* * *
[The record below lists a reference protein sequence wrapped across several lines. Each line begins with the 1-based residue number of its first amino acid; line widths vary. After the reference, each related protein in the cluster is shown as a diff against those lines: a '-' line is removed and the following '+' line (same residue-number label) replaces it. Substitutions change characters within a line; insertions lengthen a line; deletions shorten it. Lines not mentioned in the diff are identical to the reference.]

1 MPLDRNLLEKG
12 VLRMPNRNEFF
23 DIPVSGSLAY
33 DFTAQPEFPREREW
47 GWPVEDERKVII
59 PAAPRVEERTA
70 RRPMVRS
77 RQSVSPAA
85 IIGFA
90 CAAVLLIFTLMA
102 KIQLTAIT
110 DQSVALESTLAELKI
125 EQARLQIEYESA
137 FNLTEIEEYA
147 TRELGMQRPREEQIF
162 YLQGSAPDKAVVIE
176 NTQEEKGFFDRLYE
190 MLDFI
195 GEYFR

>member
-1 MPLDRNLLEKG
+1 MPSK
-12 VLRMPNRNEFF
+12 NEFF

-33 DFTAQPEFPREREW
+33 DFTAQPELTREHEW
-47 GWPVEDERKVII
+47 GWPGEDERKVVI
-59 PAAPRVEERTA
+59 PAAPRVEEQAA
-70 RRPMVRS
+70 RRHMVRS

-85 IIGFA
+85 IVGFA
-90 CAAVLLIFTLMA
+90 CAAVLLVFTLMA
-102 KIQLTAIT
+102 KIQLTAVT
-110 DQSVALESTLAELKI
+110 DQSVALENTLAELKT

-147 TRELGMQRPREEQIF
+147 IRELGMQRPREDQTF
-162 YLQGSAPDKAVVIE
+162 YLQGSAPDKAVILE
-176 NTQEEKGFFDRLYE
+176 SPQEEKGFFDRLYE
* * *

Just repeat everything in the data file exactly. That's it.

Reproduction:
[The record below lists a reference protein sequence wrapped across several lines. Each line begins with the 1-based residue number of its first amino acid; line widths vary. After the reference, each related protein in the cluster is shown as a diff against those lines: a '-' line is removed and the following '+' line (same residue-number label) replaces it. Substitutions change characters within a line; insertions lengthen a line; deletions shorten it. Lines not mentioned in the diff are identical to the reference.]

1 MPLDRNLLEKG
12 VLRMPNRNEFF
23 DIPVSGSLAY
33 DFTAQPEFPREREW
47 GWPVEDERKVII
59 PAAPRVEERTA
70 RRPMVRS
77 RQSVSPAA
85 IIGFA
90 CAAVLLIFTLMA
102 KIQLTAIT
110 DQSVALESTLAELKI
125 EQARLQIEYESA
137 FNLTEIEEYA
147 TRELGMQRPREEQIF
162 YLQGSAPDKAVVIE
176 NTQEEKGFFDRLYE
190 MLDFI
195 GEYFR

>member
-1 MPLDRNLLEKG
+1 MPSK
-12 VLRMPNRNEFF
+12 NEFF

-33 DFTAQPEFPREREW
+33 DFTAQPELTREHEW
-47 GWPVEDERKVII
+47 GWPGEDERKVVI
-59 PAAPRVEERTA
+59 PAAPRVEEQAA
-70 RRPMVRS
+70 RRHMVRS

-85 IIGFA
+85 IVGFA
-90 CAAVLLIFTLMA
+90 CAAVLLVFTLMA
-102 KIQLTAIT
+102 KIQLTAVT
-110 DQSVALESTLAELKI
+110 DQSVALENTLAELKT

-147 TRELGMQRPREEQIF
+147 IRELGMQRPREDQTF
-162 YLQGSAPDKAVVIE
+162 YLQGSAPDKAVILE
-176 NTQEEKGFFDRLYE
+176 SPQEEKGFFDRLYE